Dr. Frank Thomalla is a Research Fellow at the Stockholm Environment Institute (SEI) where he leads the Stockholm-based group of the “Risk, Livelihoods and Vulnerability Programme” and at the recently established Stockholm Resilience Centre where he acts as co-leader of the research theme “Governance and Ecosystem Management of Coastal and Marine Systems”.
Frank is currently acting as a Lead Author to Chapter 8 “Vulnerability of Human-Environment Systems: Challenges and Opportunities” of the UNEP Global Environment Outlook GEO-4 and as Co-chair of the Working Group A “Predicting Instability – Monitoring and Risk Assessments in Vulnerable Areas and Measures to Avoid Conflict” of the GLOBE-EU / IES Greening European Security Programme.
Frank has a BSc in Oceanography and a Ph.D. in Environmental Sciences and has more than 8 years of professional experience conducting research on the human dimensions of global environmental change, specialising in vulnerability to natural hazards and adaptation to climate change. Before joining the SEI, Frank worked as a Research Associate at the Potsdam Institute for Climate Impact Research in Germany, the Cambridge University Centre for Risk in the Built Environment, and the Cambridge Coastal Research Unit in the UK.
In 2006, Stockholm University received the largest environmental research grant to-date in Sweden by the Foundation for Strategic Environmental Research (Mistra). From 2007 until 2019 a total of 22 million Euros are to be invested in a new international transdisciplinary institute for research and policy dialogue on sustainable development. The main partners behind the new institute are the Centre for Transdisciplinary Environmental Research at Stockholm University, the Stockholm Environment Institute, and the Beijer International Institute of Ecological Economics.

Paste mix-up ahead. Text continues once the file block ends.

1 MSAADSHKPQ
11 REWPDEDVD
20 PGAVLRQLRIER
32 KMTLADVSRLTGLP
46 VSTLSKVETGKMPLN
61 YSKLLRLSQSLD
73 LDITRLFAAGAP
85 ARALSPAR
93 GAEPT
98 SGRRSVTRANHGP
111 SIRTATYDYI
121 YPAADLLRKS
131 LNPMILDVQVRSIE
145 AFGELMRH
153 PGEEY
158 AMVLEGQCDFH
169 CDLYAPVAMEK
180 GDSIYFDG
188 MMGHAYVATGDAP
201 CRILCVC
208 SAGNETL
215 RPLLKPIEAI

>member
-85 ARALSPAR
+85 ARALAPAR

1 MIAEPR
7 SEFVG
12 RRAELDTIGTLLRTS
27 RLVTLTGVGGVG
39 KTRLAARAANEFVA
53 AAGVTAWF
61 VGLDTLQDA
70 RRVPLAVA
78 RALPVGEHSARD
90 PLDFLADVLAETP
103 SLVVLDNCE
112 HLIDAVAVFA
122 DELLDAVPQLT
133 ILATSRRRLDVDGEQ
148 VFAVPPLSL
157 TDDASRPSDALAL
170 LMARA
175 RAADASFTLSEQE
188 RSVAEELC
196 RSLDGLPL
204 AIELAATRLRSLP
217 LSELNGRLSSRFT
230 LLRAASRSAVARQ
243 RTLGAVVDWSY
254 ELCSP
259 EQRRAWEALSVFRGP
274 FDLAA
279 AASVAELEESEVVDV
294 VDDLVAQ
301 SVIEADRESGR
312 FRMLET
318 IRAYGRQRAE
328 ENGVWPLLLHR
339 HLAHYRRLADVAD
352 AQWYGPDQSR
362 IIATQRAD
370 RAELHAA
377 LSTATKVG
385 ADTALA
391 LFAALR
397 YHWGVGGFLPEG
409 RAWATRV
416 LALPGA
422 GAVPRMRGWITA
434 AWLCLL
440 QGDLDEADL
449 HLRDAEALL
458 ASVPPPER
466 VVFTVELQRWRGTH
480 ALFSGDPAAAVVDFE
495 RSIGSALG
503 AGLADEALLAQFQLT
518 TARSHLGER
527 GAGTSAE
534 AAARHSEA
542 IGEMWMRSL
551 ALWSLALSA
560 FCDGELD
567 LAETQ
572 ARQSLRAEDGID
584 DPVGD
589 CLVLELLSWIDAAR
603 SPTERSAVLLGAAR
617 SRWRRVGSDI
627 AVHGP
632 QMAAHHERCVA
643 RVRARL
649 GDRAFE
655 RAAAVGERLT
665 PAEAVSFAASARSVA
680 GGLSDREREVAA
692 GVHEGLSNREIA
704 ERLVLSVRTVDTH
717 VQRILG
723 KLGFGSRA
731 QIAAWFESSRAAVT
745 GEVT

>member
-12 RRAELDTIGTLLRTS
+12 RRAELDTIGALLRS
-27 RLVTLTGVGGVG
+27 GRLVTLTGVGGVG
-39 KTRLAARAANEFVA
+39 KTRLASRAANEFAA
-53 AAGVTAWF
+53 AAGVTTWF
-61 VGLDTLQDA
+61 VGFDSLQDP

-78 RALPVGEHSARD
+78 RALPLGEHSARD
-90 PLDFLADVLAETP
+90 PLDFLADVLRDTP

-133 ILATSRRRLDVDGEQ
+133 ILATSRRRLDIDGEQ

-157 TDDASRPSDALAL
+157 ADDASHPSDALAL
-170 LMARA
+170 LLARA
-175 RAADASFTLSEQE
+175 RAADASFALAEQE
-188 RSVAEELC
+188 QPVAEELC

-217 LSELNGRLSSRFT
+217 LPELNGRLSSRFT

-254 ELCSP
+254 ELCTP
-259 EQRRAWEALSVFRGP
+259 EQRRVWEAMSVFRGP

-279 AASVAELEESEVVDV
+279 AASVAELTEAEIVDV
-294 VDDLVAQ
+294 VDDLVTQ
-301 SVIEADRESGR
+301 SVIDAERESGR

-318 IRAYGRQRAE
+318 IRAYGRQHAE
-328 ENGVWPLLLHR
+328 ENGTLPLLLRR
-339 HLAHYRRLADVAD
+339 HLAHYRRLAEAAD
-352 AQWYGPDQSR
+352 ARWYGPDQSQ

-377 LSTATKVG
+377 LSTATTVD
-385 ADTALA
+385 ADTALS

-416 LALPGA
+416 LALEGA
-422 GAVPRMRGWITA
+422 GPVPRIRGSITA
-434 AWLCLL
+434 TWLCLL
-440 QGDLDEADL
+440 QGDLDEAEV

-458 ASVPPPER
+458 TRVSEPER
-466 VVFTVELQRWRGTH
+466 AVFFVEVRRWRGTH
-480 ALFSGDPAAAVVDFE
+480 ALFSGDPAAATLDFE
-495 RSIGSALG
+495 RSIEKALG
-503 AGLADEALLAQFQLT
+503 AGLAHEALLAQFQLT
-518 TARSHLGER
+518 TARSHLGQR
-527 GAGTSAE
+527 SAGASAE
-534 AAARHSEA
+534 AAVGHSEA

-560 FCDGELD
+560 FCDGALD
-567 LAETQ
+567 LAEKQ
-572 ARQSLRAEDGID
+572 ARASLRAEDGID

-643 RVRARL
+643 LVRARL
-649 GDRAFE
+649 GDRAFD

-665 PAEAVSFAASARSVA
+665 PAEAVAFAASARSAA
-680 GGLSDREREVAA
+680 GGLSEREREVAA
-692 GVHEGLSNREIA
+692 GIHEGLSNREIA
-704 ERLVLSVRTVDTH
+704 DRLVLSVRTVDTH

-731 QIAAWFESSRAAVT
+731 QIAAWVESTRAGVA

The Institute will conduct internationally leading research on how human welfare and robust ecosystems can co-develop, as well as serving as a platform for dialogue with politicians, authorities and resource users at local, regional and international levels. The Institute’s research will contribute answers to questions of the future such as: How can human societies – from a local to international level – be organized in order to meet future climate change? How can agriculture be reformed so that there is enough food for a growing population? How should networks of marine reserves be shaped in order to secure the world’s future fisheries? How can the level of vulnerability in the megacities of today and tomorrow be reduced?
A three year start-up phase began in early 2007 to establish strategic research priorities, identify theme leaders and research groups, identify ongoing projects and collaborations relevant to the Centre’s research themes, develop new research activities to be supported by the Centre, and to establish collaborative relations with key international partners.
This presentation will provide a review of the progress to-date in establishing the Centre and present preliminary planning relating to the research theme “Governance and Ecosystem Management of Coastal and Marine Systems” as a basis for discussions for the planning of collaborative activities with the Centre of Excellence for Coral Reef Studies at James Cook University.